In some ways, having 4 children may work against you - if only one of them holds out and says no to placing Mum inb a home, you've got real potential for family conflict.

    I'm sure others will be along with their opinions (if only this &*^& board stays up long enough for them to do so!)

    Jennifer

    Correction
    http://www.genetichealth.com/ALZ_Genetics_Testing_in_Healthy_People.shtml
    The above link discusses what testing IS available, although not necessarily in the UK. In brief, early onset AD is the only area where a genetic test might apply. The number should be less than 10% of AD cases are Familiar AD (all early onset).
    http://www.nia.nih.gov/Alzheimers/Publications/geneticsfs.htm
    This has more information than you probably want to know about possible tests for late onset AD
     
  3. Tender Face

    Tender Face Account Closed

    Mar 14, 2006
    5,379
    NW England
    Hi Samantha, and welcome....

    I don't want to belittle your fears ... but have you thought about succumbing to 'other' conditions - or 'freak accidents????? Would THAT make a difference to your thinking about how best to 'protect' your children????? (Youch, that wasn't meant to sound so awful).....

    I may sound glib - me having a very scant biological family medical history and perhaps not always appreciating the angst that medical genetic inheritance may bring.... (just the lack of it!!!) - been offered genetic testing for some 'conditions' - or 'predispositions' - and for me personally decided I would rather not know .... much rather 'relax' with the family I have been blessed with and face each bridge as I come to it.... I'm not sure that knowing about any 'possibility' in advance would make me - or my family - any better prepared should that 'possibility' become reality .... why waste time worrying / planning for what may never happen????? Sure, make thoughts known ... to loved ones, to a solicitor (no legal eagle, either!) ...then park it... enjoy life.... (as best one can)...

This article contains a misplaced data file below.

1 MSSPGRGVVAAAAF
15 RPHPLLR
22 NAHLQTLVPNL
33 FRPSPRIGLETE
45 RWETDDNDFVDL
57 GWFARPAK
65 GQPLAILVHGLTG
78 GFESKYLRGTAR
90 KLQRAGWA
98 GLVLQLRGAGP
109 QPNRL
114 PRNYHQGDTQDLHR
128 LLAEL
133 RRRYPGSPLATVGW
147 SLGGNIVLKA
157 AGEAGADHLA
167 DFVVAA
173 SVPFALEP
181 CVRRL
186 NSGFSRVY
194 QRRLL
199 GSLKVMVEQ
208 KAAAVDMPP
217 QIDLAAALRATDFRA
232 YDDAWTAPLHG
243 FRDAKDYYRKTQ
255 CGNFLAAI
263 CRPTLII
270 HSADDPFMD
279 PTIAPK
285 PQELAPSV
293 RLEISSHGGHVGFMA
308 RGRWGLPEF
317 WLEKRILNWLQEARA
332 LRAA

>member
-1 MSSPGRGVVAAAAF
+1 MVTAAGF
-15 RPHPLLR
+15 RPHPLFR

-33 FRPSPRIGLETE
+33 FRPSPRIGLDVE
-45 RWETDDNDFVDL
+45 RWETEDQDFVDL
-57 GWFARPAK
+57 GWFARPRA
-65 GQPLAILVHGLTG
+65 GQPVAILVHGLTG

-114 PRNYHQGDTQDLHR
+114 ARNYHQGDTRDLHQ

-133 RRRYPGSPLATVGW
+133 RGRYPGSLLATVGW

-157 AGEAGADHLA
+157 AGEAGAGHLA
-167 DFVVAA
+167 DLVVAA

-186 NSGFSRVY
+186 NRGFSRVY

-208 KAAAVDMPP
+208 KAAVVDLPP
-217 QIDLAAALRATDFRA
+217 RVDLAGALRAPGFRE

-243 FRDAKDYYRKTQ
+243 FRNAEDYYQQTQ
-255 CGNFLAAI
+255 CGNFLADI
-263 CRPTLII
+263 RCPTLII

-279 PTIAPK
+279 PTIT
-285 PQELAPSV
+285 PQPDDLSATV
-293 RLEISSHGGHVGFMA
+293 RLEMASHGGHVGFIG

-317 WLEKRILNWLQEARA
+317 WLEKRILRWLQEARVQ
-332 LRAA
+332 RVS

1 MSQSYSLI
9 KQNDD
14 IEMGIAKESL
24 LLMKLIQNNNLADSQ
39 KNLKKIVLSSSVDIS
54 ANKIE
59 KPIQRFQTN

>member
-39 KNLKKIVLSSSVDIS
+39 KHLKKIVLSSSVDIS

'Carpe diem'!!!!

    Sorry, just my thoughts......

    Love, Karen (TF), x
     
  4. sammie17572

    sammie17572 Registered User

    Sep 7, 2006
    2
    portsmouth
    hi jennifer and karen thankyou for your replys. Firstly i probably should have added that im in the uk. but your information and links were excellent jennifer

    Karen no youuuuuuch needed honestly. Yes I have thought of succumbing to other illnesses etc or freak accidents and so on. I think what really scares me with alzheimers is the loosing my mind and not being able to have my wishes known espiecally as with my grandad it came on so quick and was like BANG here it is.

    Ive lived through and survived cancer and that felt like it was live for every day which we did but long term plans could be made although thankfully never needed. It was every day at a time and look forward to the next. I feel that that is what is taken away. Ive got lots to think on here. Id like to thankyou for taking the time to reply to me.

    love allways

    samantha
     
  5. mel

    mel Registered User

    Apr 30, 2006
    1,656
    Sheffield
    Hi Samantha
    I agree with Karen.....I think that this disease is so awful that I have no intention of giving it the satisfaction of causing me any more grief than it already is!!!
    my two aunts(mums sisters)also succumbed to it and I have no intention of worrying whether I'll get it or not....though I thoroughly understand people who do......All I've done is made my wishes clear that if the time comes I must not be a burden to my family.....no matter what I say at the time:confused: !!

    Sounds like you're a battler,Samantha!!!.....keep up the fight and don't let it get to you!!!! Just make your wishes known...and keep reminding everyone....and look forward to a rosy future.....!!
    Love xx